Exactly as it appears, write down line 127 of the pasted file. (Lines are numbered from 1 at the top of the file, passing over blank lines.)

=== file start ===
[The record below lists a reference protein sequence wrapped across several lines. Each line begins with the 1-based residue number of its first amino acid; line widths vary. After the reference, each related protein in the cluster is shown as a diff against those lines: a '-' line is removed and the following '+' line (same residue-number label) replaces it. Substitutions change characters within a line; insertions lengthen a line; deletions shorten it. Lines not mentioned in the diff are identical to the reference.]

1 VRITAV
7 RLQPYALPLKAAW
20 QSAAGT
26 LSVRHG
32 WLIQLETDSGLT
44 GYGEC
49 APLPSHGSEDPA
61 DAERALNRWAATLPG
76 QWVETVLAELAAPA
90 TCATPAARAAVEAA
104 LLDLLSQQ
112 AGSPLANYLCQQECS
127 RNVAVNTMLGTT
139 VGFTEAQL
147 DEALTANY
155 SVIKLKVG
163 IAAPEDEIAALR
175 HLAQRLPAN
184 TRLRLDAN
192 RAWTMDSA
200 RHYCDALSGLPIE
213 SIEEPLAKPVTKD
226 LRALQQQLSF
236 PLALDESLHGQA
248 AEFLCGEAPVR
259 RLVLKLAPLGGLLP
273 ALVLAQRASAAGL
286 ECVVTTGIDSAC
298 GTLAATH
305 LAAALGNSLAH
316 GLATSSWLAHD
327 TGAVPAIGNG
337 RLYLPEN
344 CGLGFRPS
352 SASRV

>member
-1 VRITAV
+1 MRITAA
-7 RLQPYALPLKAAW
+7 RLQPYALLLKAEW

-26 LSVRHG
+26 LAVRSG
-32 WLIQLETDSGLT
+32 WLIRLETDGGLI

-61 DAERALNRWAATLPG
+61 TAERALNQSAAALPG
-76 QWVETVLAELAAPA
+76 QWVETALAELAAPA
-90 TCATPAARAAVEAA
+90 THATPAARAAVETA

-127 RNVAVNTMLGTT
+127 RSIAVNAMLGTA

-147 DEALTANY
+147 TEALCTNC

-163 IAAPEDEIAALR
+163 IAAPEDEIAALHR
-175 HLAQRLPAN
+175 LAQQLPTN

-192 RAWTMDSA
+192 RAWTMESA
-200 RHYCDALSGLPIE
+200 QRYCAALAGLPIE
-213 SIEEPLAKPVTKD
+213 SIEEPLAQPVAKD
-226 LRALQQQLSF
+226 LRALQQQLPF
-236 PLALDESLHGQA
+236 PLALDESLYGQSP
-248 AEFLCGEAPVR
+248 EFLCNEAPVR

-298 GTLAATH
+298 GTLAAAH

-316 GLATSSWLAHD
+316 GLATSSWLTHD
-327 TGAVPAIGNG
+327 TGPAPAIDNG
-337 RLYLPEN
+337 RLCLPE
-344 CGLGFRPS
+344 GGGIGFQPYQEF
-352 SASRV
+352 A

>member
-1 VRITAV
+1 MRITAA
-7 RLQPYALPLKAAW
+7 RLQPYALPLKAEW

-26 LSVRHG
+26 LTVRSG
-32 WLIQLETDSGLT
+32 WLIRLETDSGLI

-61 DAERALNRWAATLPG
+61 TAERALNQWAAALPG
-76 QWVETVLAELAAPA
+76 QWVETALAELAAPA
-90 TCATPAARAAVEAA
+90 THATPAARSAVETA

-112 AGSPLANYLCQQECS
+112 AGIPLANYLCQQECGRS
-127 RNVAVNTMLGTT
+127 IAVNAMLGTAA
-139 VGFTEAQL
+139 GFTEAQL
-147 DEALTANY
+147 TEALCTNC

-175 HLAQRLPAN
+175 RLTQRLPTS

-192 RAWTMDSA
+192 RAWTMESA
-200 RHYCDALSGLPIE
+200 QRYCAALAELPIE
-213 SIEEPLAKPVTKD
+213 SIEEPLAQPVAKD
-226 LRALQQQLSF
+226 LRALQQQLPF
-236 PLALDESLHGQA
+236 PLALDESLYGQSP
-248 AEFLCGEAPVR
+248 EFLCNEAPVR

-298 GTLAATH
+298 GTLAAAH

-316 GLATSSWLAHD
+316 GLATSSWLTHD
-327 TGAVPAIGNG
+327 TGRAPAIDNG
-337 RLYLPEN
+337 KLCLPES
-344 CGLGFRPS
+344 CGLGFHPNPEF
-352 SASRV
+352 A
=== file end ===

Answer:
-337 RLYLPEN